How Financial Advisors Work With Billionaires

Mike Alves |

By Marc Wojno from US News

Managing and growing a billionaire's portfolio demands the best financial advisory team money can buy.

Billionaires are in a class of their own when it comes to seeking financial planning advice.

Financial advisors should understand that billionaires aren't just millionaires with three additional zeros added to their total assets; they require a more structured organization of professional advisors than even the millionaire class. This carefully selected cadre forms a family office that provides the expertise to manage each of the specialized investments in the billionaire's portfolio.

The role of managing billions for a client like Warren Buffett, who's worth $105 billion, and his fellow billionaires could hardly be shouldered by just one advisor with superhero-size financial and legal acumen. Rather, it takes a group of advisors, each with specific expertise in finance and law and often hand-picked by the billionaire.

Characteristics of Billionaires' Advisory Teams

In a 2020 survey conducted by Northern Trust Asset Management and presented at the Charles Schwab Impact conference Oct. 19, the average size of an advisory office among a cohort of billionaire families was 17 employees. The median net worth of the billionaire families surveyed was $2.6 billion.

For a firm such as Northern Trust, with an office that manages more than $135 billion for well-heeled families, it's important for financial advisors to know their place in the billionaire families' ecosystem and to understand the broader set of issues they're facing.

"The more well-versed we are, the better we understand this ecosystem, the more value we'll be able to bring to the table as we bring them investment ideas and an understanding of things like asset allocation and its relationship to asset location," says Lincoln Ellis, senior investment strategist of global family office and private investment office services for Northern Trust, who spoke at the Impact conference.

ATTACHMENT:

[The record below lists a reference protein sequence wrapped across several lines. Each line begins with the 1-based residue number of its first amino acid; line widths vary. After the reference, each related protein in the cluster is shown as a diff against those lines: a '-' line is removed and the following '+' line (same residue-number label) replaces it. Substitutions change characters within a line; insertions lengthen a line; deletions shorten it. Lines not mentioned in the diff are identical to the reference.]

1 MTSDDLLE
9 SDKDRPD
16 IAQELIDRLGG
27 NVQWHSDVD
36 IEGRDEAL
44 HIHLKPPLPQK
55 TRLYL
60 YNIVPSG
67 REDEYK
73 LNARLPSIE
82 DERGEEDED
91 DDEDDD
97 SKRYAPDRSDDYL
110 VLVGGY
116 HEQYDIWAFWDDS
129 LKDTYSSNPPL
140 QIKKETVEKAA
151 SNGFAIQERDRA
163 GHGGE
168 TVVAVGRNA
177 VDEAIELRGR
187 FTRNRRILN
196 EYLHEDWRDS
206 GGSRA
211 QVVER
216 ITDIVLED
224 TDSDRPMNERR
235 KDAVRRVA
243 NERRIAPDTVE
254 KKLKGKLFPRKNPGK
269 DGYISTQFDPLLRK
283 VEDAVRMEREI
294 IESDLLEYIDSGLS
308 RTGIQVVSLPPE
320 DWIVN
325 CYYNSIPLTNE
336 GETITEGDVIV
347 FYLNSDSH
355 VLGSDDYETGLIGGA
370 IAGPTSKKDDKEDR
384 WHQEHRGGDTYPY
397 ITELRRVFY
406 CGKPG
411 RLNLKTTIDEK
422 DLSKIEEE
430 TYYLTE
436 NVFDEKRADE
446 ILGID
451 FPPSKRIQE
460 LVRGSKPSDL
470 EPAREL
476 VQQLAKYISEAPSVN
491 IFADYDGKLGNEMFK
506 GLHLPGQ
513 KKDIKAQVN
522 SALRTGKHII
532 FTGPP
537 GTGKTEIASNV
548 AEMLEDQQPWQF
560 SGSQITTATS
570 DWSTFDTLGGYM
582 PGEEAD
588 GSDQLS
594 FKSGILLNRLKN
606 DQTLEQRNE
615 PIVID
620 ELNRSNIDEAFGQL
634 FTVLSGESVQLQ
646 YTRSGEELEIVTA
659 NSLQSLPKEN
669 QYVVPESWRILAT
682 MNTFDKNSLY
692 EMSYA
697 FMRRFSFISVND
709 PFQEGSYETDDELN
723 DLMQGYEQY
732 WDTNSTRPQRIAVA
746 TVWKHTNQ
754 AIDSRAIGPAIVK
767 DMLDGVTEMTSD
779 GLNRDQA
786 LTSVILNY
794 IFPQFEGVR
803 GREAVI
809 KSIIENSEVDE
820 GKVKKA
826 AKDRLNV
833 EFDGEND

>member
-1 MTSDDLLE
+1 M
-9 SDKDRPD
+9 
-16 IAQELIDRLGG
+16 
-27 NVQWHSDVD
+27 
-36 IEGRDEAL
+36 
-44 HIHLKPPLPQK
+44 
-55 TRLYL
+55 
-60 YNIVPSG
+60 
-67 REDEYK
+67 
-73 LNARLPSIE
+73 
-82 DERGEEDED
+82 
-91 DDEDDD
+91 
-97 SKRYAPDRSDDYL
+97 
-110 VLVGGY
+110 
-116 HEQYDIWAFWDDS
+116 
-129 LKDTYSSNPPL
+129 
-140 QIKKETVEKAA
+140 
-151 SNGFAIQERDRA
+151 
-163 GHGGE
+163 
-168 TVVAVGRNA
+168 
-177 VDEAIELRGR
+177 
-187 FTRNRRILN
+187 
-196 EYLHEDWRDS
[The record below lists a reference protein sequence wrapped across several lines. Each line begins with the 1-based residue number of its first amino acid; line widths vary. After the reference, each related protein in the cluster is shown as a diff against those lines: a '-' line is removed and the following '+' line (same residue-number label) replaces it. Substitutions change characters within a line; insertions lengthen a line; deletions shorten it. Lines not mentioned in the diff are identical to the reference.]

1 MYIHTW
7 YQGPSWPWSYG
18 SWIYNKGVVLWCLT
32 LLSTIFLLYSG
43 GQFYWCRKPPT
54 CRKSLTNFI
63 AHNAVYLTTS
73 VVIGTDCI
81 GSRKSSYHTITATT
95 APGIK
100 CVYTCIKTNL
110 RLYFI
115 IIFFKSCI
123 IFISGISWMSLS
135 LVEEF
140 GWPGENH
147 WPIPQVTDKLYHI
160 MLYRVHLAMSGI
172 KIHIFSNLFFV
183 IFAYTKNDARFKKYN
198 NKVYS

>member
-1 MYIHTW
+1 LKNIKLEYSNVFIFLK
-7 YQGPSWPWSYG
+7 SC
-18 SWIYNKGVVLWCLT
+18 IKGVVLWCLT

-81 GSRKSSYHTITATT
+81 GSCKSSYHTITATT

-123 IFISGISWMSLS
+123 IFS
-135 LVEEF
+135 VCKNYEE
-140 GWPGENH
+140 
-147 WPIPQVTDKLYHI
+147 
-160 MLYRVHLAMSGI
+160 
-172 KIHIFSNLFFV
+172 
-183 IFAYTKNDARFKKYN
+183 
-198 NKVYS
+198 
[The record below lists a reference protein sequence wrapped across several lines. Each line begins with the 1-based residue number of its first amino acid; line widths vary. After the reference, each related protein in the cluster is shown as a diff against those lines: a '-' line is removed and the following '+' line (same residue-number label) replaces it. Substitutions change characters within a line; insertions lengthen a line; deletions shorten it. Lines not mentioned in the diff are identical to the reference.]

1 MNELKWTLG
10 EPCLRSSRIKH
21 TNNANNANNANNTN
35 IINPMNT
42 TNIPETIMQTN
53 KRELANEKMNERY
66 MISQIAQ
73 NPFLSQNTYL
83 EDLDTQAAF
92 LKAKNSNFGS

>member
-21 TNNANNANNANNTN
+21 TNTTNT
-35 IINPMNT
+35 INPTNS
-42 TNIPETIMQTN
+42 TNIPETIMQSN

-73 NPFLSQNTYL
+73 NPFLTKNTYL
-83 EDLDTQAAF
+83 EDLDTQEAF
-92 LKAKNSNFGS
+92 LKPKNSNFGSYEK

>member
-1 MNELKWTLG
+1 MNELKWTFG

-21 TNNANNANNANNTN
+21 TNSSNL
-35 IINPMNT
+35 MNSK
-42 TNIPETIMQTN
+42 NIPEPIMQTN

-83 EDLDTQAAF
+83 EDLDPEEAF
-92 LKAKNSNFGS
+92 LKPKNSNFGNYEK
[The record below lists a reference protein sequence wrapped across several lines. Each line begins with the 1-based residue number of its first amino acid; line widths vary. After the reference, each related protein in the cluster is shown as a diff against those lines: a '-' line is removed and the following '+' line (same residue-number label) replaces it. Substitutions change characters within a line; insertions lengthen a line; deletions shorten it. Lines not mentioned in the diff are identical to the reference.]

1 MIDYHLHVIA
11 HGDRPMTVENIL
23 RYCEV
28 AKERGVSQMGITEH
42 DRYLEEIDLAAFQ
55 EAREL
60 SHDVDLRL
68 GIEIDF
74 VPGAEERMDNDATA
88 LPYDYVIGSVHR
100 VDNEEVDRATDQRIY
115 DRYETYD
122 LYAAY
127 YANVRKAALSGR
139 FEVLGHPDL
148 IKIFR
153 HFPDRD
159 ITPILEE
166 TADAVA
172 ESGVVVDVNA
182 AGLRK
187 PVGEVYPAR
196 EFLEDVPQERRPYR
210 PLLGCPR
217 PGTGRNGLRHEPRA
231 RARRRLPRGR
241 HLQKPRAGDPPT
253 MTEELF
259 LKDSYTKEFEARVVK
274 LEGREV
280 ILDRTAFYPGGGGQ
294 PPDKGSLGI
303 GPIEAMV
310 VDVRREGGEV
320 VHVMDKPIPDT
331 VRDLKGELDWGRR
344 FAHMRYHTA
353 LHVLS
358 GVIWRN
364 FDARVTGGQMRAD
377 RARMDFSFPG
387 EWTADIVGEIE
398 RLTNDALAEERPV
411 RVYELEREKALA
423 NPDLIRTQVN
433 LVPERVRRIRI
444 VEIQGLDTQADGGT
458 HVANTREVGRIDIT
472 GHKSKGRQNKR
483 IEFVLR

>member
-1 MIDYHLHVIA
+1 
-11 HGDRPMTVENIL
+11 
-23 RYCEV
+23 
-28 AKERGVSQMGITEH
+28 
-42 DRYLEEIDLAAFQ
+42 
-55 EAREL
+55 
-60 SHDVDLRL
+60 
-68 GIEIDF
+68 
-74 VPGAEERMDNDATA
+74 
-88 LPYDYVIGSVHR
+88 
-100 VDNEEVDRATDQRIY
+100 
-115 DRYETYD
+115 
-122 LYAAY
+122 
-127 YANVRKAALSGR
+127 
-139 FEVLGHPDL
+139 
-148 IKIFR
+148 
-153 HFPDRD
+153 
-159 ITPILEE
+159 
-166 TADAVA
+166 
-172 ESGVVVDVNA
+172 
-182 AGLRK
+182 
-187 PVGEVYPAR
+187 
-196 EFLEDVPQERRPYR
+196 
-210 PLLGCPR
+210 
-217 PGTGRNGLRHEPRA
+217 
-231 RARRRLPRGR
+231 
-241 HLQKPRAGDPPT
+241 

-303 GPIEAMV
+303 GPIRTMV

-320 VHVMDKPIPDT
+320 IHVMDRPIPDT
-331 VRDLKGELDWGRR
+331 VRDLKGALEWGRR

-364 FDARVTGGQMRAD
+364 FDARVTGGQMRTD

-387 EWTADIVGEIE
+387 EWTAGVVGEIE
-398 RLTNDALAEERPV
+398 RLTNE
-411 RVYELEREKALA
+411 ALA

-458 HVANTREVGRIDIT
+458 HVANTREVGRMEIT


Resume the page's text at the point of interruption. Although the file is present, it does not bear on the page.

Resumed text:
A revelation in the Northern Trust survey is that 41% of billionaire family offices don't have a chief investment officer on staff. "This is the place where the opportunity is for us as advisors to become partners and thought leaders with these billionaire-plus families and help them think about ways in which they should be building their portfolios," Ellis says.

Mike Alves, a certified financial planner and managing director of Vida Private Wealth in Pasadena, California, says some family offices may do without a chief investment officer intentionally. "A CIO will help a family office develop a good investment policy statement and implement it. Some of those billionaires are afraid of losing that control because they think an outside CIO will come in and change their policy and investments. It's the billionaire's money; he calls the shots," Alves says.

What Billionaires Look for in a Financial Advisor

Of course, not all billionaire families are structured equally. Investment goals, pursuit of growth and preservation of wealth vary wildly, and so do the teams of advisors hired to manage their portfolios. Because of the sheer size of their portfolios, billionaires are interested in long-term investments, such as buying businesses and large real estate ventures, and less in liquidity and short-term investments such as stocks, bonds and other investments that react to rising interest rates or periods of inflation.

"Billionaires don't invest for events such as buying a home, going to college or retirement; they invest in such things as endowments with an investment mandate to stay invested and grow the assets over time while using some of the income for their lifestyle, says Matt Chancey, a certified financial planner based in Florida, who advises billionaire clients. "Billionaires have access to products that high-net-worth clients and millionaires don't, such as private equity, venture capital, private development and large real estate ventures."

One example includes access to the equity and debt of midsize businesses that have high growth rates and can be positioned to be acquired by a publicly traded company. "The returns of private market equity or debt can offer exponentially more upside than public market investments, but you have to be a qualified purchaser to access these markets," Chancey says.

To facilitate these deals, billionaires are constantly looking for the best advisors in their respective fields. "It's all about having the right people for the right job," Alves says. "That's why they're billionaires; they know who the right people are, from estate-planning attorneys and (certified public accountants), to brokers, private equity advisors and hedge fund managers," he adds. And the more money you have, the better the team you get.

Chancey notes that some millionaire families consolidate their assets to form one multifamily office, in part to hire the best advisors money can buy. "At $500 million, you can get really good professionals to work for you, but when you cross over multibillion family office businesses, you have access to the true experts," he says.

And the bigger you get, the more complex your investments will be. "Exceptional wealth necessitates exceptional advice," says Jim Shagawat, a certified financial planner and partner advisor for wealth management firm AdvicePeriod. "Estate planning, for example, becomes a difficult task because billionaires require unique arrangements. You're creating a strategy that will leave a legacy for future generations while keeping Uncle Sam out of it," he says.

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